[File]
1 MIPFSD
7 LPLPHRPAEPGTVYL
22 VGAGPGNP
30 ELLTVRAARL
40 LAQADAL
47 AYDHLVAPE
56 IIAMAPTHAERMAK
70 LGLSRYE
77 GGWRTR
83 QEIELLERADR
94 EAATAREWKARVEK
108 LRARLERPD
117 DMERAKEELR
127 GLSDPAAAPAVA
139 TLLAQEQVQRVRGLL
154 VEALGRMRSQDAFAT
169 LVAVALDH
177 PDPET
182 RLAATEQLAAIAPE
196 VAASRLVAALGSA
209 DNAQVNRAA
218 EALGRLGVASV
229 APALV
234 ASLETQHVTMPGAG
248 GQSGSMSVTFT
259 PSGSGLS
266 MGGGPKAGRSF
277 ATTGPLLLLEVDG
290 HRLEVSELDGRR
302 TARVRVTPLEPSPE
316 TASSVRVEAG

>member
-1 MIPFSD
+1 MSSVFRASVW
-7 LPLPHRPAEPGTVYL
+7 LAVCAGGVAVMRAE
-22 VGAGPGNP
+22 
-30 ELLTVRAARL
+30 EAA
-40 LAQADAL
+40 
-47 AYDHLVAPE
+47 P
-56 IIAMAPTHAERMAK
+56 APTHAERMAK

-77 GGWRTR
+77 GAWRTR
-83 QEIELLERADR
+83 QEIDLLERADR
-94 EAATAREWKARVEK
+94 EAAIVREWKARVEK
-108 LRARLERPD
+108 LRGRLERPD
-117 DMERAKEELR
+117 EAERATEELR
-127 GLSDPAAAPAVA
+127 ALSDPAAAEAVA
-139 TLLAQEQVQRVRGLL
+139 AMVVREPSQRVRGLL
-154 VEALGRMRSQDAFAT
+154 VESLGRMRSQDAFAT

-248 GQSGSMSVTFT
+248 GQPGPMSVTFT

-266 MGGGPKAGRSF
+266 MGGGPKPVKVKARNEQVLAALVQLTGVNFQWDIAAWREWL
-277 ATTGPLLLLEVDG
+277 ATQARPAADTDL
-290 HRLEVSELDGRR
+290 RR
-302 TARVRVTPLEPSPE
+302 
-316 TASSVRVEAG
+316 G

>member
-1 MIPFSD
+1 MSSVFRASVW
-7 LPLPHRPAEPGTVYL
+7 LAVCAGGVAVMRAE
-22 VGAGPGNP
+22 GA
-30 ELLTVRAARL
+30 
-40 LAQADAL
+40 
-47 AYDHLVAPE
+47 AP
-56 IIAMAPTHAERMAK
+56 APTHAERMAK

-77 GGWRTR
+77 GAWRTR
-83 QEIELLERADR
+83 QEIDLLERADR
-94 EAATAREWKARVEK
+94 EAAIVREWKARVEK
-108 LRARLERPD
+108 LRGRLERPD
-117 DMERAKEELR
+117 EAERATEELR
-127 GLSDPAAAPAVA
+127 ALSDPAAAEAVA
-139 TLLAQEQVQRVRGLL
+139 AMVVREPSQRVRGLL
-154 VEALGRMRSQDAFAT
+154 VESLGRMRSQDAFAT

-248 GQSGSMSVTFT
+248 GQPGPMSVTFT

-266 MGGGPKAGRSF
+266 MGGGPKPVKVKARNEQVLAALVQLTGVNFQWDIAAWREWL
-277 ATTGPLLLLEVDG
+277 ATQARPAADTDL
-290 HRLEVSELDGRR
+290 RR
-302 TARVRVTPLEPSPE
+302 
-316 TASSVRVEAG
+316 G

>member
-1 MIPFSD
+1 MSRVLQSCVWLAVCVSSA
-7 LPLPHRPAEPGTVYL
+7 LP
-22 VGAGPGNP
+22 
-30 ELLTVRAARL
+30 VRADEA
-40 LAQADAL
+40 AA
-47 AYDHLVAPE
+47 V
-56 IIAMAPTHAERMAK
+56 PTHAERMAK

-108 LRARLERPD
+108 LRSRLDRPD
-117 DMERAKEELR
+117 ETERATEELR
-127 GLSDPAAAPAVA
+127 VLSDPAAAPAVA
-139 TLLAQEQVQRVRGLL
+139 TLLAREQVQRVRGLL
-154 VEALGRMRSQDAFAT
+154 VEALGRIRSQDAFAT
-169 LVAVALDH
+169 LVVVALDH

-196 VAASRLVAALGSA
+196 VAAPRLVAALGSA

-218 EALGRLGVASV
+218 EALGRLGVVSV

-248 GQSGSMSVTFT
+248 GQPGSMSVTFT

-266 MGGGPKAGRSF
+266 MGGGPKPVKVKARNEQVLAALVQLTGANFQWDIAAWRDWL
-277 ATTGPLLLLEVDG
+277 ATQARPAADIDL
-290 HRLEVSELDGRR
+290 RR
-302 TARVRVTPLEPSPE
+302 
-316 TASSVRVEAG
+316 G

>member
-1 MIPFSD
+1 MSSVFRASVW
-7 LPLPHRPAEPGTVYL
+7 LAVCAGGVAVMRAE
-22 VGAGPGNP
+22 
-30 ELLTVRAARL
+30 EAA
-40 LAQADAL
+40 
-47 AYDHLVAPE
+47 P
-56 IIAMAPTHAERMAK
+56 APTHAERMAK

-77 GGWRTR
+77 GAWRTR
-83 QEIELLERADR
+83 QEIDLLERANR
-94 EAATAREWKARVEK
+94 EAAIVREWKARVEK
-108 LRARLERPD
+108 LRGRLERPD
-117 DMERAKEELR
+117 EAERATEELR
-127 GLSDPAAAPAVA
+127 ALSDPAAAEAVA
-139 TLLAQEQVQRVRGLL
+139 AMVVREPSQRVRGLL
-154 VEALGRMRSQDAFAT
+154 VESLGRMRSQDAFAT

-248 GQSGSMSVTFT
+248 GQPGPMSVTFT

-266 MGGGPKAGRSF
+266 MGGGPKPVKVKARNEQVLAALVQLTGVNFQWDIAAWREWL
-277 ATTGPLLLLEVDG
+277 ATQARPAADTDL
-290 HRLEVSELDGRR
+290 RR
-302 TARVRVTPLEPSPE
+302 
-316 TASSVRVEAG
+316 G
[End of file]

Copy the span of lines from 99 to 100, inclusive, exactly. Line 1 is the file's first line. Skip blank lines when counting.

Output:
+117 EAERATEELR
-127 GLSDPAAAPAVA